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john christopher borrero

Artist's Interview

How long have you been creating?
I created my first piece in December of 2002.
What is your medium of choice?
I use artifacts and forgotten items: rusty metal, driftwood, barn wood, objects carried to land by the ocean, old photographs, antique doll parts... my only rule is that they need be done with their original purpose: no live wood or new items, or pictures of people who are alive.
What are your motivations for creating?
To tell stories. I create characters who tell stories. At the same time, I try to give these artifacts a sense of purpose as well as a renewed sense of history, of belonging, and hopefully, beauty. Aesthetically, I enjoy the beings that are created in the process... (which is good because I have to live with them) but it all becomes meaningful when I deliver a story that I'm moved to tell.
What other artists and movements inform your work?
I've no training in art or art history. Primarily, my pieces are informed by my love for mythology, archeology, anthropology and theology. I have a deep interest in ancient peoples, and in particular their view of the divine. Visually, I'm drawn to the work of Tim Burton and Edward Gorey, and I owe much of my story-telling inspiration to revisionist authors such as Barbara Walker.
What do you find stimulating right now? How does this influence your creative process?
Texture. Starkness. Simplicity. Darkness.
Read anything good lately?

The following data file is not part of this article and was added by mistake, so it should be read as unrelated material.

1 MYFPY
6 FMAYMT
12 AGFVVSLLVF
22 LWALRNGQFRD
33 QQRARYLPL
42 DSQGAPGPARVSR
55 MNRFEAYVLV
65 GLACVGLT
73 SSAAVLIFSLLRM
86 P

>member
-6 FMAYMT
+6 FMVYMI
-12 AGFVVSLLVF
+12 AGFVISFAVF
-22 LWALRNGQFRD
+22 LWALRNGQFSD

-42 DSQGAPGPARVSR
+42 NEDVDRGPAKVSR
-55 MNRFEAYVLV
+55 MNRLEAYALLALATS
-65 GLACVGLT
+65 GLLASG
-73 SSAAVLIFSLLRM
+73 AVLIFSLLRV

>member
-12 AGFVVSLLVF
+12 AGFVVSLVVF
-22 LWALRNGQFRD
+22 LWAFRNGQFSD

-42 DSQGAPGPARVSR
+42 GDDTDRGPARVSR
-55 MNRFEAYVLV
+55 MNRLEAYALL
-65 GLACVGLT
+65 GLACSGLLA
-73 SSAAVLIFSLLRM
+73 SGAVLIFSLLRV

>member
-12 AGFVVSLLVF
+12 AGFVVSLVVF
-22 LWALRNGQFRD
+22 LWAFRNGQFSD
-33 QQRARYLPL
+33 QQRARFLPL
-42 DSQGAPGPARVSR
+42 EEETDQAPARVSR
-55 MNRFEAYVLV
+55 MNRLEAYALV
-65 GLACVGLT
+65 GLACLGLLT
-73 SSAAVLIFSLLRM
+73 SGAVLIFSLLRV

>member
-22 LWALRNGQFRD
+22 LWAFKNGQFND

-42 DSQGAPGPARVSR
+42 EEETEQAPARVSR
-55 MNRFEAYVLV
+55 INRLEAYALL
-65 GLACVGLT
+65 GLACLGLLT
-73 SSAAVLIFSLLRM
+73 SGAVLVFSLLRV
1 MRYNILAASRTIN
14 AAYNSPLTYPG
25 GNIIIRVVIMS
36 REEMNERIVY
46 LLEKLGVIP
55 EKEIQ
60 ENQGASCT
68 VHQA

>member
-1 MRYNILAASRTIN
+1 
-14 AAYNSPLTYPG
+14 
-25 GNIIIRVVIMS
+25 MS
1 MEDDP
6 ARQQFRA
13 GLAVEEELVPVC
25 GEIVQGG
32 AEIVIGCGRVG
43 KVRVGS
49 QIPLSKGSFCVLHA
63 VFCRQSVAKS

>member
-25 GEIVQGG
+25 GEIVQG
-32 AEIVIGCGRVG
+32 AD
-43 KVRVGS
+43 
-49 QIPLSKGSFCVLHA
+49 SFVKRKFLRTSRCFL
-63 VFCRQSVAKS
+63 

Skills For Preschool Teachers by Janice Beaty. It was a re-read, to refresh my knowledge... I'm a teacher by trade. For pleasure, the last book I read was When The Emperor Was Divine by Julie Otsuka. Through words, it achieves all of the above elements that stimulate me visually. I couldn't put it down, or let her story out of my mind afterward.
Tell us a little about your process of working with found and salvaged objects in your art.
I read until I feel for a story, which happens when an image forms for me. I move myself into my studio space. I paint a piece of wood. Then, I bring items together until they take shape. If it feels right, I attach them to the board and move to a different story. In the process, I try to love myself and my work for what they both are: human and flawed.
What would you like your fellow EBSQ artists and collectors to know about you and or your work?
My perspective. If I am able to move someone or reach someone through this work, I'm grateful. That's why I create.

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